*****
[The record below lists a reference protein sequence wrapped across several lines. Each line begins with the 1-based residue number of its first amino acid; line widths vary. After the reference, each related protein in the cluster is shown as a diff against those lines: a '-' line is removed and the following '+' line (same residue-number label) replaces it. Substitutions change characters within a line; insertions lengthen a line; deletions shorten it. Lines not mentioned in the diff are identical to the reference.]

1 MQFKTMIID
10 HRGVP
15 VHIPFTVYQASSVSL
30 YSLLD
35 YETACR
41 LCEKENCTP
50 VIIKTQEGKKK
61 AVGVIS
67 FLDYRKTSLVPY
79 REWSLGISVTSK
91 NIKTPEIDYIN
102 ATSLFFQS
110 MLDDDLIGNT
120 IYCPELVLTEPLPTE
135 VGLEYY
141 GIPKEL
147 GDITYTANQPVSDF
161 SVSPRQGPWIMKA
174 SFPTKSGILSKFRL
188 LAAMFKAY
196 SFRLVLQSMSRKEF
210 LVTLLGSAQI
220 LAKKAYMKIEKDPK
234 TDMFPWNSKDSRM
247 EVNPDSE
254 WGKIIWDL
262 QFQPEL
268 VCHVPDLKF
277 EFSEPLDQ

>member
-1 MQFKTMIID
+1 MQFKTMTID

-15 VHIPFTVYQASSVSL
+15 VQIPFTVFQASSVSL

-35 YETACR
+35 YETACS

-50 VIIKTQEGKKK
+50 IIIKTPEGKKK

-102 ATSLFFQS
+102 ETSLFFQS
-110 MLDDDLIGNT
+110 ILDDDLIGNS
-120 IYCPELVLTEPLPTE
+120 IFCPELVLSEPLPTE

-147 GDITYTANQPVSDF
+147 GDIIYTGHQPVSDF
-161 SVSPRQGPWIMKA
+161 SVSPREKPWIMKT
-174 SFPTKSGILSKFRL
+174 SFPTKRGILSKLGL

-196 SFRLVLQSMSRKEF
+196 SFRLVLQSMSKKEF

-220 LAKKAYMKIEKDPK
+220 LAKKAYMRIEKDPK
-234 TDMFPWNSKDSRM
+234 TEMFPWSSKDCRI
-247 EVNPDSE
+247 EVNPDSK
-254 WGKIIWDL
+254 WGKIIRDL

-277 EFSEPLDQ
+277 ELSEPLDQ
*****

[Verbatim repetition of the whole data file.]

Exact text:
[The record below lists a reference protein sequence wrapped across several lines. Each line begins with the 1-based residue number of its first amino acid; line widths vary. After the reference, each related protein in the cluster is shown as a diff against those lines: a '-' line is removed and the following '+' line (same residue-number label) replaces it. Substitutions change characters within a line; insertions lengthen a line; deletions shorten it. Lines not mentioned in the diff are identical to the reference.]

1 MQFKTMIID
10 HRGVP
15 VHIPFTVYQASSVSL
30 YSLLD
35 YETACR
41 LCEKENCTP
50 VIIKTQEGKKK
61 AVGVIS
67 FLDYRKTSLVPY
79 REWSLGISVTSK
91 NIKTPEIDYIN
102 ATSLFFQS
110 MLDDDLIGNT
120 IYCPELVLTEPLPTE
135 VGLEYY
141 GIPKEL
147 GDITYTANQPVSDF
161 SVSPRQGPWIMKA
174 SFPTKSGILSKFRL
188 LAAMFKAY
196 SFRLVLQSMSRKEF
210 LVTLLGSAQI
220 LAKKAYMKIEKDPK
234 TDMFPWNSKDSRM
247 EVNPDSE
254 WGKIIWDL
262 QFQPEL
268 VCHVPDLKF
277 EFSEPLDQ

>member
-1 MQFKTMIID
+1 MQFKTMTID

-15 VHIPFTVYQASSVSL
+15 VQIPFTVFQASSVSL

-35 YETACR
+35 YETACS

-50 VIIKTQEGKKK
+50 IIIKTPEGKKK

-102 ATSLFFQS
+102 ETSLFFQS
-110 MLDDDLIGNT
+110 ILDDDLIGNS
-120 IYCPELVLTEPLPTE
+120 IFCPELVLSEPLPTE

-147 GDITYTANQPVSDF
+147 GDIIYTGHQPVSDF
-161 SVSPRQGPWIMKA
+161 SVSPREKPWIMKT
-174 SFPTKSGILSKFRL
+174 SFPTKRGILSKLGL

-196 SFRLVLQSMSRKEF
+196 SFRLVLQSMSKKEF

-220 LAKKAYMKIEKDPK
+220 LAKKAYMRIEKDPK
-234 TDMFPWNSKDSRM
+234 TEMFPWSSKDCRI
-247 EVNPDSE
+247 EVNPDSK
-254 WGKIIWDL
+254 WGKIIRDL

-277 EFSEPLDQ
+277 ELSEPLDQ